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JOHN PAUL II

ANGELUS

Sunday 13 December 1998

   

Dear Brothers and Sisters!

1. Continuing our reflection on the Encyclical Fides et ratio, today I would like to stress the existence of truth as the common presupposition of faith and reason. Actually, when man asks questions, he does so in the desire and hope of finding an answer to them.

Sometimes the truth is difficult to seek, as though it were never possessed once and for all, and the experience of error prompts us to be humble and tolerant. At the same time, however, there is no reason for a scepticism that radically questions the very possibility of the human being attaining truth. Where scepticism takes root, sound criteria of judgement and discernment fail, and human existence is prey to the emotions and in danger of lacking foundation.

2. Really, if man experiences difficulty in reaching truth and certitude about many things, he notices however that there are fundamental realities and principles on which there is full and universal certitude.

These truths are the very condition for thought, existence and society. They enable us to communicate, to search, to recognize our mistakes, to live together and to love.

Empirical science itself proves the existence of truth. It appears as a process marked by partial achievements and the gradual overcoming of errors. For this very reason all genuine scientific knowledge is a step towards the fullness of truth. This applies to other areas of knowledge as well. Therefore, in the Encyclical Fides et ratio I pointed out a core of philosophical insight within the history of thought as a whole, which "may be judged a kind of spiritual heritage of humanity" (Fides et ratio, n. 4).

For its part, although the Revelation that comes from on high and has its fullness in Christ leads us to a deeper knowledge of the mystery of God and his saving plan, it is never opposed to the truths already attained by the light of reason; rather it verifies them, purifies them and strengthens them.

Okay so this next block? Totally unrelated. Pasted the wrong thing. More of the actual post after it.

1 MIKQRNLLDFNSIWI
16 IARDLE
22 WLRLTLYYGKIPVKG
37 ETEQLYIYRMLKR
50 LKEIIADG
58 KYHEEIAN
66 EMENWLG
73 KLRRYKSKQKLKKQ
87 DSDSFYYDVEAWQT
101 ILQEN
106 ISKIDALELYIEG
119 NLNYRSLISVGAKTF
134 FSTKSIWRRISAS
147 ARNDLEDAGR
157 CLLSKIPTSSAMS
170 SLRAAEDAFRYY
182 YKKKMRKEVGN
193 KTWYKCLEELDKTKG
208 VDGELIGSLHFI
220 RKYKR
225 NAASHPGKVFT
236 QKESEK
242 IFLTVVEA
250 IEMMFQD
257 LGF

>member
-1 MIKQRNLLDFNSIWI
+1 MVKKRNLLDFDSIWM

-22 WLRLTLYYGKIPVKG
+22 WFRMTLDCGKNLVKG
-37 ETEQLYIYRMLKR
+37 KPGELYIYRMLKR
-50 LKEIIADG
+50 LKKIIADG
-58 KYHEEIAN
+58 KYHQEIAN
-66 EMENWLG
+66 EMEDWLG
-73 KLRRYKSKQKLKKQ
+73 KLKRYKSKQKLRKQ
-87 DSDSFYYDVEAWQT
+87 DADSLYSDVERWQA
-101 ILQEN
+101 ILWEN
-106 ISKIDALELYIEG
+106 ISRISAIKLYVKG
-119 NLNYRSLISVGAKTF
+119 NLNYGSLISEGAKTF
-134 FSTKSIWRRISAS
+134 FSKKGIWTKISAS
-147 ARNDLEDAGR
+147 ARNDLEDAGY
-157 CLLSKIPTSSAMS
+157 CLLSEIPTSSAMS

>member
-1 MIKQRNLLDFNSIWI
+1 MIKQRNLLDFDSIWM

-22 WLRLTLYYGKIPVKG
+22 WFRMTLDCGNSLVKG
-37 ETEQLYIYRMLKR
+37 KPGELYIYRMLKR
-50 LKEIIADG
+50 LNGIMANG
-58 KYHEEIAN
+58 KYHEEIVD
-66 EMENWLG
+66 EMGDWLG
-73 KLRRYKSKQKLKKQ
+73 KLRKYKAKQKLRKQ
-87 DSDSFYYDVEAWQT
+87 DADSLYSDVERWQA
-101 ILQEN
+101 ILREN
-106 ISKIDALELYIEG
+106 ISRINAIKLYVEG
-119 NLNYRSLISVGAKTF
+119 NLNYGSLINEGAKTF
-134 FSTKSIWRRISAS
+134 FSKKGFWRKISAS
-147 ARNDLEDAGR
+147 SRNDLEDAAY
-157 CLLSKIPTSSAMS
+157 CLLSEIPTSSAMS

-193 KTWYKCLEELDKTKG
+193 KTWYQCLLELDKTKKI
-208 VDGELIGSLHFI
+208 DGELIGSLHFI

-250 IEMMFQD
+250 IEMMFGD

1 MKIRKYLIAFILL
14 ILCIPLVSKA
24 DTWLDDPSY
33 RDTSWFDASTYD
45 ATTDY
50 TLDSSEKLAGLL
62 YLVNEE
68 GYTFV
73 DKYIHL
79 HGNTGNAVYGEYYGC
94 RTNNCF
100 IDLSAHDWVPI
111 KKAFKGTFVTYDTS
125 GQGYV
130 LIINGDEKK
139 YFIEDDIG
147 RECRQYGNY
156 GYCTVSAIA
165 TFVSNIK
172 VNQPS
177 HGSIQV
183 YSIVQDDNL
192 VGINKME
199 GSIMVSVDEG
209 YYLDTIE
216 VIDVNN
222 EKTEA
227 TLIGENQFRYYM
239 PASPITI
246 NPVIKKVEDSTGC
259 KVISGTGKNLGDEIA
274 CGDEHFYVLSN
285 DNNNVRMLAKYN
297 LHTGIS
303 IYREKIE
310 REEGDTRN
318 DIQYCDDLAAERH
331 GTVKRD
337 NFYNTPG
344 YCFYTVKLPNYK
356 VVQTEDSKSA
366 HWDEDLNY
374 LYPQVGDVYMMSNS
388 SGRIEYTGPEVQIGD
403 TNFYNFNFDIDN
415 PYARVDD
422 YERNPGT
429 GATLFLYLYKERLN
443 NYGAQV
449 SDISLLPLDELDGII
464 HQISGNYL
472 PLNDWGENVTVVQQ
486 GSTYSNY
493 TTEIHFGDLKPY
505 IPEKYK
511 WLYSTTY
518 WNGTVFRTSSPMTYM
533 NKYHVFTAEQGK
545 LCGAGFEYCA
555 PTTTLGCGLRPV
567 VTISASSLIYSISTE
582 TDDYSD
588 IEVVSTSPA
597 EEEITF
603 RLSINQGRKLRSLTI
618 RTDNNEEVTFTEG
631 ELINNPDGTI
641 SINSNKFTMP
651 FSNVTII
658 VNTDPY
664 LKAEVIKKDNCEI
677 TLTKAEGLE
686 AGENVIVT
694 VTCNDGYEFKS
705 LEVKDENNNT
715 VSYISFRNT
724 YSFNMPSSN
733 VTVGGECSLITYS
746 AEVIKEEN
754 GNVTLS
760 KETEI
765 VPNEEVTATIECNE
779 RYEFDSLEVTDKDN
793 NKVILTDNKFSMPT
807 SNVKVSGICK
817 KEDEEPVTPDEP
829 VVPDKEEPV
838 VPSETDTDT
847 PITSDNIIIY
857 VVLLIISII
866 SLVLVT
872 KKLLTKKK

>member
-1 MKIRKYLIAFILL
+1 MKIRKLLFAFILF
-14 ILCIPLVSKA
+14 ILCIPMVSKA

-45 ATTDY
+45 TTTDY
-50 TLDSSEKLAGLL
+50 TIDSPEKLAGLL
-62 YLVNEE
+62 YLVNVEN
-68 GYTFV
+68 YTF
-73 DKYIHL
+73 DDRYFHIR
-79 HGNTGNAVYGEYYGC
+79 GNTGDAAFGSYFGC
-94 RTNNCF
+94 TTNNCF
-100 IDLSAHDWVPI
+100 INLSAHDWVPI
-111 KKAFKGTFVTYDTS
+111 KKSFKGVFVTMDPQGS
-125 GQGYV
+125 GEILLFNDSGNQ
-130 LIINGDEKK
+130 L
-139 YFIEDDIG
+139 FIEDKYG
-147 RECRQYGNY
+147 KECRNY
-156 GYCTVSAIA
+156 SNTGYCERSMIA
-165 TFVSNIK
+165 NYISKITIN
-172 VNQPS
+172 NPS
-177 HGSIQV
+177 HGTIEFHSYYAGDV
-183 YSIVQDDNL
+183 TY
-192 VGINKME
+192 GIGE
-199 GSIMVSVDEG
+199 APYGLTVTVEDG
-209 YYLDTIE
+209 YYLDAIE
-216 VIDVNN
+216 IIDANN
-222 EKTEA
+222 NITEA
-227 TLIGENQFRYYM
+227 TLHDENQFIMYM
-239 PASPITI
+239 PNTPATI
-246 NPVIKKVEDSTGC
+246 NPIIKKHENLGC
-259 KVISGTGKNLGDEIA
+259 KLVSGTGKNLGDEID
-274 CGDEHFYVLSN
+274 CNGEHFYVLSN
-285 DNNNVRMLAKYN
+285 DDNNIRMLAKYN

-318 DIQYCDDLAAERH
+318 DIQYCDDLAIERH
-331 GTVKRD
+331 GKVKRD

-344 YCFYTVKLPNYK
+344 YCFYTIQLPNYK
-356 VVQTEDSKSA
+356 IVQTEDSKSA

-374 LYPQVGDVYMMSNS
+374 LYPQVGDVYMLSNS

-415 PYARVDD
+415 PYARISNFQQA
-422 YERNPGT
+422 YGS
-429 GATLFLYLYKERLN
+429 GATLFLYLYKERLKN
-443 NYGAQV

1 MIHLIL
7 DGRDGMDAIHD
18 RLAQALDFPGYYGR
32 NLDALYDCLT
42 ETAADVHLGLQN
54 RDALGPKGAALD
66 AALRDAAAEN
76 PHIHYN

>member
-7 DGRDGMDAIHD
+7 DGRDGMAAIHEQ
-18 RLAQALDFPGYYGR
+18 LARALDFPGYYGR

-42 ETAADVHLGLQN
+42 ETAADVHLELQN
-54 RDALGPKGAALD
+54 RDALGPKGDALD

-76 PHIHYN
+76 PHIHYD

3. Dear brothers and sisters, let us entrust to the Blessed Virgin those who are going through periods of confusion and doubt, which make them feel there are no certitudes or hope. At the same time, let us learn humility and boldness from Mary so that we can always advance towards the truth, seeking it and bearing witness to it with all our strength. May she help us understand that the search for truth, in the last analysis, is a search for God.


After reciting the Angelus, the Holy Father spoke of some forthcoming events in Rome and blessed the figures of the Child Jesus that Italian children would put in their cribs at home.

Now I would like to mention some activities that concern the Christian community in Rome.

First of all, today we are celebrating the day for the building of new churches on the city's outskirts. Parishes are not only places of worship but are often buildings of artistic beauty, meeting places and centres for aiding so many social needs in the area. I hope that believers and all Romans will show more and more generous solidarity so that an adequate number of parish facilities can be provided for the outlying neighbourhoods.

Next Tuesday, at 5.30 p.m., I will celebrate Holy Mass in the Vatican Basilica for the city's university students; this has now become a tradition as Christmas approaches. I invite all the teachers and students to this event, which this year has a very special meaning because it is part of the City Mission, which at this stage is directed to the milieus of study and work.

Next I would like to greet the many children in the square with their statues of the Child Jesus and their cribs. Dear friends, I cordially bless the "Bambinelli" you have brought with you. They will carry the Christmas message of peace to your families, your schools and your places of recreation.

The crib they are building here in the square makes us think of Greccio, where St Francis of Assisi set up the first Nativity scene. Today a "Peace Appeal" is being addressed to the world from that town and I gladly support it.

Lastly, I greet all the pilgrims and hope that everyone enters into the Christmas novena, which starts next Wednesday, 16 December, with devout recollection.

A pleasant Sunday to all.

The Special Assembly for Oceania of the Synod of Bishops concluded yesterday. We are grateful for this great experience of the Church and we wish all our Brother Bishops a safe return to their homes, their countries, their islands.

May the Lord's blessing go with them and may they have a happy Christmas.

Again I wish everyone a pleasant Sunday and a good week. Praised be Jesus Christ!

  

Copyright 1998 - Libreria Editrice Vaticana

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